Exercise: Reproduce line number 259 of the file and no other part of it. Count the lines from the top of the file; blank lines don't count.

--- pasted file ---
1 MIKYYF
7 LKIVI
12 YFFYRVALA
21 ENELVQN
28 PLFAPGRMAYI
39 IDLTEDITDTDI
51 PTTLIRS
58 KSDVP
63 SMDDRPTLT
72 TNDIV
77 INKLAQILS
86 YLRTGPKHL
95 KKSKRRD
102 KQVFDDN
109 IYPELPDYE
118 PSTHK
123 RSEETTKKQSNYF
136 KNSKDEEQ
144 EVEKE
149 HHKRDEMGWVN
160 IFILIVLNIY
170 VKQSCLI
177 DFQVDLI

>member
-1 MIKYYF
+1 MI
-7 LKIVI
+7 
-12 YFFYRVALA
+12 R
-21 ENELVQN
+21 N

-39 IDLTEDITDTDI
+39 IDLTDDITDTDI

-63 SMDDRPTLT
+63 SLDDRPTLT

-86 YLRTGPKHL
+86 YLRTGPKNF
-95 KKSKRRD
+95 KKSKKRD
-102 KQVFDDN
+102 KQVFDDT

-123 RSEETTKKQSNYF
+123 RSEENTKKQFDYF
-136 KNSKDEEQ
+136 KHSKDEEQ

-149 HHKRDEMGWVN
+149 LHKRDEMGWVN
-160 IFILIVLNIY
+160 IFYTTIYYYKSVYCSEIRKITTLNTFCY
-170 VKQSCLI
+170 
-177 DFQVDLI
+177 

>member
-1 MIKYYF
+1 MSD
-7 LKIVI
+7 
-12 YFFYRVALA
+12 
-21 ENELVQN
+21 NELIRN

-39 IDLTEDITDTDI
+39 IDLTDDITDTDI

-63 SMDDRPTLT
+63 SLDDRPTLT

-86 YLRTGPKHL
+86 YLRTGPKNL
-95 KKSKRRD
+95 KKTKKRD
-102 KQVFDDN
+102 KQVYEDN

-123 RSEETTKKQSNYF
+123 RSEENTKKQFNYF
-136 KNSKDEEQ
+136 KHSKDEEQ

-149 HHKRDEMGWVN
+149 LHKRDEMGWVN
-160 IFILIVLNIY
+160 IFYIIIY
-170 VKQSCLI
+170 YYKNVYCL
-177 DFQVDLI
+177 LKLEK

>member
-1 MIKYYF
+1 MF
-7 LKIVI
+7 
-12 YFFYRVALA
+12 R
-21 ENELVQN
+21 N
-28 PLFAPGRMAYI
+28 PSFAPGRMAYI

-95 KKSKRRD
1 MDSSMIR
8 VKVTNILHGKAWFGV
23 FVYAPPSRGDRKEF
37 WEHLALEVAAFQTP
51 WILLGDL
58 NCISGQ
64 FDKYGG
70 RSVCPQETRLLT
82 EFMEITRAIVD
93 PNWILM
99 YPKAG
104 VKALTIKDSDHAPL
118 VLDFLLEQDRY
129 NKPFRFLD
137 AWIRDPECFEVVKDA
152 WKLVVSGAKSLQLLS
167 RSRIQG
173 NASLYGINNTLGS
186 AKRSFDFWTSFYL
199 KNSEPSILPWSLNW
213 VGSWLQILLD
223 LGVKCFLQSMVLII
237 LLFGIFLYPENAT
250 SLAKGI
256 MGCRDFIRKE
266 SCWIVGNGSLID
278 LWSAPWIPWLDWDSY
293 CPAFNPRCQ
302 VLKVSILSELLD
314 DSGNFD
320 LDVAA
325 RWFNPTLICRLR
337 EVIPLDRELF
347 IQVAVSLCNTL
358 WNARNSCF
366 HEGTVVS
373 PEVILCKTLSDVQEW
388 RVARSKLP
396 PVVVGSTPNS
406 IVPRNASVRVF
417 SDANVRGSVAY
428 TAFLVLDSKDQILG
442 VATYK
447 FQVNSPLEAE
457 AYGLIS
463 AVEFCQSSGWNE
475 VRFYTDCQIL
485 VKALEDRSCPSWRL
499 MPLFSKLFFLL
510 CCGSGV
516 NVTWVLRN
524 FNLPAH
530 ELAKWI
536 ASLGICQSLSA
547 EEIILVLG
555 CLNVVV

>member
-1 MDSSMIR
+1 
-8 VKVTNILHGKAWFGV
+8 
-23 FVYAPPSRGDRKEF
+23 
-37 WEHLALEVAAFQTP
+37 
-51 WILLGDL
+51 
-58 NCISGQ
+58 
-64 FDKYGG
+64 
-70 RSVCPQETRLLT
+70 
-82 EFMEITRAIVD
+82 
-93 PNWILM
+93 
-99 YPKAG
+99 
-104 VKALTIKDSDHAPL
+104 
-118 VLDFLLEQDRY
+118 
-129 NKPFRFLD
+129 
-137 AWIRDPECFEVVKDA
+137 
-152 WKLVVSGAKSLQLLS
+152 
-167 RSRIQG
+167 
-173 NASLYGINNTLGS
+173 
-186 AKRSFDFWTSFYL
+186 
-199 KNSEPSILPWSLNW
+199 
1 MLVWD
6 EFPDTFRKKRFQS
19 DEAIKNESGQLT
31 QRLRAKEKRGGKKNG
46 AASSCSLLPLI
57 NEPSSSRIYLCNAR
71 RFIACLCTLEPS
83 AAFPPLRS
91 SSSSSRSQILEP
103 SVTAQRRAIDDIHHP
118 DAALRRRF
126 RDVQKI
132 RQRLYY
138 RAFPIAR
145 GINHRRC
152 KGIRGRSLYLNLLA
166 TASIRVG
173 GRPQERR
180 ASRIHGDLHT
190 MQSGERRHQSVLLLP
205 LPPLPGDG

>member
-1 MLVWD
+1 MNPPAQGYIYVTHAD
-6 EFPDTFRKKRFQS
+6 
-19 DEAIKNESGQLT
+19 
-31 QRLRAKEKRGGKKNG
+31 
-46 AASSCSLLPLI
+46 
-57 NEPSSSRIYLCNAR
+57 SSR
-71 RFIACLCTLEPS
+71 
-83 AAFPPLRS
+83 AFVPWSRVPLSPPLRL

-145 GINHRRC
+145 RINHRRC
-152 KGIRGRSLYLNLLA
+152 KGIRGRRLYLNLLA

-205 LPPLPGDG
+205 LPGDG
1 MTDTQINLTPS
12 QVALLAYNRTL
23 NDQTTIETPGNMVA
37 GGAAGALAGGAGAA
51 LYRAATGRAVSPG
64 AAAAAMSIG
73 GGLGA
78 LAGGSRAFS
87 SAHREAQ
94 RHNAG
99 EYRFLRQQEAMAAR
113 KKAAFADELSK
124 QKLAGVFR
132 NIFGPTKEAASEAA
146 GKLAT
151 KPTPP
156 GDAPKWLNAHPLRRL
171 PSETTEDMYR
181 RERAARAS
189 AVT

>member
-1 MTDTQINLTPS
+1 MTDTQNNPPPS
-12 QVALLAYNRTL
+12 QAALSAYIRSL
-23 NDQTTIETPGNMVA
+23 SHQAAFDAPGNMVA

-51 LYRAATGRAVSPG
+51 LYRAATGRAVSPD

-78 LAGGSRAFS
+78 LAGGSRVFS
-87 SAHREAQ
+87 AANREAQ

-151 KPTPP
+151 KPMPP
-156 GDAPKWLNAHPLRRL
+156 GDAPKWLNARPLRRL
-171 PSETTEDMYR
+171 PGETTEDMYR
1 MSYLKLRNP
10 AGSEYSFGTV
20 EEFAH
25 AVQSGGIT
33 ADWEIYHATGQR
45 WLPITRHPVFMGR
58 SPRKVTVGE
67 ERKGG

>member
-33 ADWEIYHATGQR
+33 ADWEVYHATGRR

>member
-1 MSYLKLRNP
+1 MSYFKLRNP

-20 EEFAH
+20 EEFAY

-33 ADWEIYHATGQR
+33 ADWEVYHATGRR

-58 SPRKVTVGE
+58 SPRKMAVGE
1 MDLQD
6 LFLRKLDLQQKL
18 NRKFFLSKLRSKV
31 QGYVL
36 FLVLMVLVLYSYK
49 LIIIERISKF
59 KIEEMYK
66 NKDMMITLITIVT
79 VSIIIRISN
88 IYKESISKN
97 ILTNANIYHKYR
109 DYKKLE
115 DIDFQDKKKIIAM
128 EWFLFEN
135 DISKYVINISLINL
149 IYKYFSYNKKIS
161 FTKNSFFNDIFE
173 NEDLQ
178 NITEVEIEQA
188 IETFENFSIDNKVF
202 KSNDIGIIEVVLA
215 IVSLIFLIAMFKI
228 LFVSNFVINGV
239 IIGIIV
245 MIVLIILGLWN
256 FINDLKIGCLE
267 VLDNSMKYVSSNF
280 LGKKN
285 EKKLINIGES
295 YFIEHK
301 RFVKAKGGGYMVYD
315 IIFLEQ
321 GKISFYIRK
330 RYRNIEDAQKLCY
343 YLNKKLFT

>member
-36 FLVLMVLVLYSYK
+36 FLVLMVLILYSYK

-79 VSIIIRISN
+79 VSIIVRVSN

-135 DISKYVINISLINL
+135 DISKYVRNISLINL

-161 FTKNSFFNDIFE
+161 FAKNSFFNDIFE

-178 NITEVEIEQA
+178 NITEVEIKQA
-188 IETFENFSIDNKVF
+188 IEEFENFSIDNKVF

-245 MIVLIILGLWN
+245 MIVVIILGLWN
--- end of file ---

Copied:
>member